A few years back I decided to lose weight and went at it hard, I was working a tough job and also trained in Mixed Martial Arts at that time.

    I was loseing as fast as 10-20lbs a week.

    Normal? no, Safe? debatable.

    Because I was a bigger guy you tend to lose weight alot faster than some one who is more fit, but when you start getting closer to a lighter weight, the less you start loseing cause your body starts to plataue (sorry my spelling isnt the best) to reserve because your mind tells it your loseing weight to fast and to preserve the fat... So you constantly have to change up your routine. But if you see a dramatic weight loss at the begining and then see it tapper off, its normal.

    But like stated priviously you need to take EVERY THING into account, your BMR, your Daily caloric intake to maintain stationary, and go from there, figure out how much you work out and figure out what you need your daily intake to BE to lose at a safe rate.

    Some experts will say cut 1500 calories from your daily intake is a safe rate wich would mean that you would lose "around" .5lbs a day.... Because one lbs of fat is around 3500 calories.

    Do the math not hard at all and BEST OF LUCK TO YOU!

  20. #20
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    Wow, i just looked at the starting date of this post, didnt relize it was so old LMAO

    Im sure he is a buff guy no longer in the clyde section lol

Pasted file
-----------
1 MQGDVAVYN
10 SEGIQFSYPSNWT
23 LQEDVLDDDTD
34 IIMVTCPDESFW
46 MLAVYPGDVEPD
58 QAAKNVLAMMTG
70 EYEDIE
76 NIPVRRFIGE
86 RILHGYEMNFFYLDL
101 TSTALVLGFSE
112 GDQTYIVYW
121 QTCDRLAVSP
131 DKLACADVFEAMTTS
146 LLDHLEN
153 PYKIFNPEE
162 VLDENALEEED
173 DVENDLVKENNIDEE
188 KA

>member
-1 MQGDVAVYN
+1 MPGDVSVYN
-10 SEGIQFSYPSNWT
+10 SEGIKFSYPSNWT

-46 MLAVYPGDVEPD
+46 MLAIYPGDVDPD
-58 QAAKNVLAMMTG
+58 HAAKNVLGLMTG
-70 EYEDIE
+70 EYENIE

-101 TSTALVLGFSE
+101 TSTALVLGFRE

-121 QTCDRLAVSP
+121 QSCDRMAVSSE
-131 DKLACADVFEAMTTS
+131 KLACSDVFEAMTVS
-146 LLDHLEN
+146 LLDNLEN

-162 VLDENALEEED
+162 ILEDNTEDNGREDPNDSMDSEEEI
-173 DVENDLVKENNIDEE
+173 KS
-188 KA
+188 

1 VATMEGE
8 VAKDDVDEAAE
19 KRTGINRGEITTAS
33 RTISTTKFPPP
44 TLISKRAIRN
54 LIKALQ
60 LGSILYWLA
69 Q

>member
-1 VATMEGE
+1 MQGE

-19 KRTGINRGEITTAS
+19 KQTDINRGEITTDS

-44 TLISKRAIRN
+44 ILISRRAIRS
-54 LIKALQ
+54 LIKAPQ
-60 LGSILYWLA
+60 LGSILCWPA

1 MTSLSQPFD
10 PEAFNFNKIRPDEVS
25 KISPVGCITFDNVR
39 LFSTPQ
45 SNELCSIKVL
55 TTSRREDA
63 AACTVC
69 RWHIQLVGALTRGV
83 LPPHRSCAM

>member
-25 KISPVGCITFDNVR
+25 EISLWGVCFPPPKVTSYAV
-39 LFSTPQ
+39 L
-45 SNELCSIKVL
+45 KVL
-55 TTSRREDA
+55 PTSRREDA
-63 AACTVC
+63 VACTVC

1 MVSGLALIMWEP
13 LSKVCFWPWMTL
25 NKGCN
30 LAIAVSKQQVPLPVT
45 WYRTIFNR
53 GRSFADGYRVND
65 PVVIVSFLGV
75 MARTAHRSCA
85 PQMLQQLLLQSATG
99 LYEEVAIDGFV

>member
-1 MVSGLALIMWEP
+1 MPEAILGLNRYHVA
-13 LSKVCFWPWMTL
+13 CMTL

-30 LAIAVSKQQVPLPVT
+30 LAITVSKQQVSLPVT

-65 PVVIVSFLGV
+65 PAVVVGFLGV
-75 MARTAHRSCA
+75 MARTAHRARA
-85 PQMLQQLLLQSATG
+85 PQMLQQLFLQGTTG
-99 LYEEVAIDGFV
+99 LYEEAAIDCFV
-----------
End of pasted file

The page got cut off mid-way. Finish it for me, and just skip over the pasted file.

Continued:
21. #21
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    Quote Originally Posted by FJ29er View Post
    What is your maintenance caloric intake? How many calories does it take to maintain your current body weight?
    What is your BMR?
    How many calories are you consuming a day?
    What is the macro breakdown of those calories? Proteins? Carbs? Fats?
    Are you getting most of your calories from whole foods?

    These are all things you should know. To lose 1-2 lbs. a week you should be at 500 calories below your maintenance a day. You should be getting sufficient amounts of protein and fat, and then filling in the rest of your calories with carbs.

    I see that you have an odo on your bike and track your mileage. You should do the same with your body and track your calories.

    There is a lot of good information here: Nutrition - Bodybuilding.com Forums

    I would recommend reading the stickies at the top. The guys on that forum can be a little harsh, but if you just lurk and wade through the BS, you'll come out a lot more knowledgeable than you went in.
    body building .com is a good site , I would also go try some of the crossfit forums they have a ton on eating/nutrion advice... My biggest issue with Body building.com it seem to push to much of the suppliments which i do not have a issue with taking suppliments but too often people losing weight will look/say a suppliment is the cure all... I have a fitness buddy and he is always saying ABS are made in the kitchen....

    Crossfitters tend to walk the line of more natural foods and suppliments , which i tend to try instead of all the crazy things on the market ,

  22. #22
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    If your eating an appropriate amount of calories with nutrient dense foods then there is simply no such thing as losing weight too fast as long as you understand that if you were morbidly obese your skin isn't going to tighten up fast enough and you will have excessive skin in areas. when someone truly dials in their nutrition to perfection it can be amazing how fast the lbs come off. it's difficult to do for most people who are so accustomed to eating poorly but in this case it sounds to me like the op fits that category. when I do long hard rides in the summer I knock off a 6 pack afterwards. as a result, my weight stays the same. If i were sucking down a protein drink like the op I'd be a ripped 220 instead of a fairly jacked 250